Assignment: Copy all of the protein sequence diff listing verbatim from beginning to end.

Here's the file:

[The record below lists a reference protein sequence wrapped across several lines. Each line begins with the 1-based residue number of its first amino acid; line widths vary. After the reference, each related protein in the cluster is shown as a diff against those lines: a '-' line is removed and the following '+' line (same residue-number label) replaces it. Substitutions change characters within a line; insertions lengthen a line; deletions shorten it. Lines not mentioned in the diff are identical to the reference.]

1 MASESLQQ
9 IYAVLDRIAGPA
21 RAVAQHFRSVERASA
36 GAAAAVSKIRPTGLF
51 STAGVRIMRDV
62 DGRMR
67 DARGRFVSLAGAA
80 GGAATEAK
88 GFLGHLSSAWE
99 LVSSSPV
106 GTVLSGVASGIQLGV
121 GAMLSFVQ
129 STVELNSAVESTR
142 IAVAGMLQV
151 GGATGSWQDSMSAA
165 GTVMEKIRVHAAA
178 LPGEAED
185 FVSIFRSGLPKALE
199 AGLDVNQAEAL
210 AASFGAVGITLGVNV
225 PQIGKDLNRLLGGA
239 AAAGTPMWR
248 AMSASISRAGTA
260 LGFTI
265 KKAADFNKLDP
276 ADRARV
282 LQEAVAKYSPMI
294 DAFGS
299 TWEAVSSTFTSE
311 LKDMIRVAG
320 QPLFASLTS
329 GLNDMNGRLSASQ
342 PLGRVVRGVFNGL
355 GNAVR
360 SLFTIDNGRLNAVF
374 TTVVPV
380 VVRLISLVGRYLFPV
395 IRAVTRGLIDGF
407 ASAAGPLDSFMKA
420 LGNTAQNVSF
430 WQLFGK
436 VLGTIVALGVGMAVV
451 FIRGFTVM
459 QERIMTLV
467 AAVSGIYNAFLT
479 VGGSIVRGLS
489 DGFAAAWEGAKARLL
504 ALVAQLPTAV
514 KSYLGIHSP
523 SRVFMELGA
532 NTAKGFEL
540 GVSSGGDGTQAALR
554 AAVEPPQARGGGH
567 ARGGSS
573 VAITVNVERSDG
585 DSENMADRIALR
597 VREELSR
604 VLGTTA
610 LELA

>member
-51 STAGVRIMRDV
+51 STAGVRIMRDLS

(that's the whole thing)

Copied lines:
[The record below lists a reference protein sequence wrapped across several lines. Each line begins with the 1-based residue number of its first amino acid; line widths vary. After the reference, each related protein in the cluster is shown as a diff against those lines: a '-' line is removed and the following '+' line (same residue-number label) replaces it. Substitutions change characters within a line; insertions lengthen a line; deletions shorten it. Lines not mentioned in the diff are identical to the reference.]

1 MASESLQQ
9 IYAVLDRIAGPA
21 RAVAQHFRSVERASA
36 GAAAAVSKIRPTGLF
51 STAGVRIMRDV
62 DGRMR
67 DARGRFVSLAGAA
80 GGAATEAK
88 GFLGHLSSAWE
99 LVSSSPV
106 GTVLSGVASGIQLGV
121 GAMLSFVQ
129 STVELNSAVESTR
142 IAVAGMLQV
151 GGATGSWQDSMSAA
165 GTVMEKIRVHAAA
178 LPGEAED
185 FVSIFRSGLPKALE
199 AGLDVNQAEAL
210 AASFGAVGITLGVNV
225 PQIGKDLNRLLGGA
239 AAAGTPMWR
248 AMSASISRAGTA
260 LGFTI
265 KKAADFNKLDP
276 ADRARV
282 LQEAVAKYSPMI
294 DAFGS
299 TWEAVSSTFTSE
311 LKDMIRVAG
320 QPLFASLTS
329 GLNDMNGRLSASQ
342 PLGRVVRGVFNGL
355 GNAVR
360 SLFTIDNGRLNAVF
374 TTVVPV
380 VVRLISLVGRYLFPV
395 IRAVTRGLIDGF
407 ASAAGPLDSFMKA
420 LGNTAQNVSF
430 WQLFGK
436 VLGTIVALGVGMAVV
451 FIRGFTVM
459 QERIMTLV
467 AAVSGIYNAFLT
479 VGGSIVRGLS
489 DGFAAAWEGAKARLL
504 ALVAQLPTAV
514 KSYLGIHSP
523 SRVFMELGA
532 NTAKGFEL
540 GVSSGGDGTQAALR
554 AAVEPPQARGGGH
567 ARGGSS
573 VAITVNVERSDG
585 DSENMADRIALR
597 VREELSR
604 VLGTTA
610 LELA

>member
-51 STAGVRIMRDV
+51 STAGVRIMRDLS